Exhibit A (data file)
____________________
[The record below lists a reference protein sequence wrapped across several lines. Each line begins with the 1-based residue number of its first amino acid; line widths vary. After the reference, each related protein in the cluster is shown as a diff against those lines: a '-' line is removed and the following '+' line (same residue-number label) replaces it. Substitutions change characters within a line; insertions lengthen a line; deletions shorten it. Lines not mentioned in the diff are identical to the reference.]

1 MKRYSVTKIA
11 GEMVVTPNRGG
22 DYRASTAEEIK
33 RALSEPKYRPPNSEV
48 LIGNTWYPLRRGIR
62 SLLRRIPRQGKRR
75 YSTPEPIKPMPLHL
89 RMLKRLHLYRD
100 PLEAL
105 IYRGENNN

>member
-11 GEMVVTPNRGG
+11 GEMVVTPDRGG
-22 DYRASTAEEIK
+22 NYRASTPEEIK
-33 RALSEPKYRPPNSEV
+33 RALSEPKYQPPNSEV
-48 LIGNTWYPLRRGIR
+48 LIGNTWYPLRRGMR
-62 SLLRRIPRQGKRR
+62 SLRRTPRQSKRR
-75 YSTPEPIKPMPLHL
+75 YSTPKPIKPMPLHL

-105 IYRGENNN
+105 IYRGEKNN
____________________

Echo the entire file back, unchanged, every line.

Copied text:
[The record below lists a reference protein sequence wrapped across several lines. Each line begins with the 1-based residue number of its first amino acid; line widths vary. After the reference, each related protein in the cluster is shown as a diff against those lines: a '-' line is removed and the following '+' line (same residue-number label) replaces it. Substitutions change characters within a line; insertions lengthen a line; deletions shorten it. Lines not mentioned in the diff are identical to the reference.]

1 MKRYSVTKIA
11 GEMVVTPNRGG
22 DYRASTAEEIK
33 RALSEPKYRPPNSEV
48 LIGNTWYPLRRGIR
62 SLLRRIPRQGKRR
75 YSTPEPIKPMPLHL
89 RMLKRLHLYRD
100 PLEAL
105 IYRGENNN

>member
-11 GEMVVTPNRGG
+11 GEMVVTPDRGG
-22 DYRASTAEEIK
+22 NYRASTPEEIK
-33 RALSEPKYRPPNSEV
+33 RALSEPKYQPPNSEV
-48 LIGNTWYPLRRGIR
+48 LIGNTWYPLRRGMR
-62 SLLRRIPRQGKRR
+62 SLRRTPRQSKRR
-75 YSTPEPIKPMPLHL
+75 YSTPKPIKPMPLHL

-105 IYRGENNN
+105 IYRGEKNN